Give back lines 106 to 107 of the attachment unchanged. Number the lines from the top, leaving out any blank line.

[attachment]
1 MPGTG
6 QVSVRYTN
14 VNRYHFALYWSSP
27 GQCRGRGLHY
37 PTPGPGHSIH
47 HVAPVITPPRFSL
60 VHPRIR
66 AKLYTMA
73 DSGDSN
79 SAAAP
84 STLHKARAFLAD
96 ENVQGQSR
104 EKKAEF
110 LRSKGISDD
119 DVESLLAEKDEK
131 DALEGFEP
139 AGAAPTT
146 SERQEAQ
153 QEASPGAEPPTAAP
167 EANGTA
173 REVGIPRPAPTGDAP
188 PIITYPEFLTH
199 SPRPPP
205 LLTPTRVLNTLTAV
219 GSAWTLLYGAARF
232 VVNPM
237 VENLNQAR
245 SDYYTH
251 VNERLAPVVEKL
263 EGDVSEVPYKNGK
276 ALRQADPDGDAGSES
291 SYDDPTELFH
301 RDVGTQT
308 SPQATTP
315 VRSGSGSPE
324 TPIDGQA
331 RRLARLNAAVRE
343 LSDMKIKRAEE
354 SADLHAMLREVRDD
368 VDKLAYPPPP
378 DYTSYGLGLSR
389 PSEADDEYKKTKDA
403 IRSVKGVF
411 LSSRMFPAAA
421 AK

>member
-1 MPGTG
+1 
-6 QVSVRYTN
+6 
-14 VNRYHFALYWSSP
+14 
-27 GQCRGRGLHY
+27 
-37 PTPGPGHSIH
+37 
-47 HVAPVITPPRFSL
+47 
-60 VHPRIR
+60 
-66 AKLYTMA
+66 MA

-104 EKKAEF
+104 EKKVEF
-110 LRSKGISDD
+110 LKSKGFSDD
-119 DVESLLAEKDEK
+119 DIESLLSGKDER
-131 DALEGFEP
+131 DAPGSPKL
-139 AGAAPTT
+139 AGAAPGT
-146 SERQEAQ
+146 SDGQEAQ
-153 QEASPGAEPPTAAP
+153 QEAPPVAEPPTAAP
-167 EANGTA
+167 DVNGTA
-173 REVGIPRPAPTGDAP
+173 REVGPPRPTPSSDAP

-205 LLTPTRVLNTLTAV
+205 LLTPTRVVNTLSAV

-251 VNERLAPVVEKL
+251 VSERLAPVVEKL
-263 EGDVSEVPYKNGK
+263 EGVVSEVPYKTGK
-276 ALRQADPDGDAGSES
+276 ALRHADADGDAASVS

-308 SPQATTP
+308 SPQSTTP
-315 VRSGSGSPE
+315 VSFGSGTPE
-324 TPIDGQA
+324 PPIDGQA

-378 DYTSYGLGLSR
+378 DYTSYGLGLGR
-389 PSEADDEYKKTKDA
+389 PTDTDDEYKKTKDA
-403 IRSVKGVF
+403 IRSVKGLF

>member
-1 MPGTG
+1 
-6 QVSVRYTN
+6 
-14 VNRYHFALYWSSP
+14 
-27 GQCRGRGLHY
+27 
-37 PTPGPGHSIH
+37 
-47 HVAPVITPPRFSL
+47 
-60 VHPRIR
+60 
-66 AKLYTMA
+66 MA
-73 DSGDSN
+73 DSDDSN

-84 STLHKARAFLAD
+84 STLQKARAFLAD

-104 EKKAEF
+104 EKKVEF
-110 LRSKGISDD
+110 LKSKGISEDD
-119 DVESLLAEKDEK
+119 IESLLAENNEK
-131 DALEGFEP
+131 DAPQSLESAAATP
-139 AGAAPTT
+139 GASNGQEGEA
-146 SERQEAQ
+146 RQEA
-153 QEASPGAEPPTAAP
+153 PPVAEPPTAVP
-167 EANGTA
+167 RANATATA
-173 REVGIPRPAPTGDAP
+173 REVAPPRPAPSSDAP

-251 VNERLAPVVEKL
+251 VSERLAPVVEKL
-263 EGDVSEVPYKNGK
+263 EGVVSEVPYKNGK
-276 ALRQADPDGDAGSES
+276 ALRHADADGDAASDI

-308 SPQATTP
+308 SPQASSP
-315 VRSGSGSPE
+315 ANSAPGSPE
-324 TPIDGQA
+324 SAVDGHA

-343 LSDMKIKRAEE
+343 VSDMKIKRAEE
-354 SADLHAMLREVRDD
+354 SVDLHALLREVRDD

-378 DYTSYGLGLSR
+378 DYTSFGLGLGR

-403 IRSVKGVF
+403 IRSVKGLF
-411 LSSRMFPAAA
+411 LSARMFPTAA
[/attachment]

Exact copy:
-14 VNRYHFALYWSSP
+14 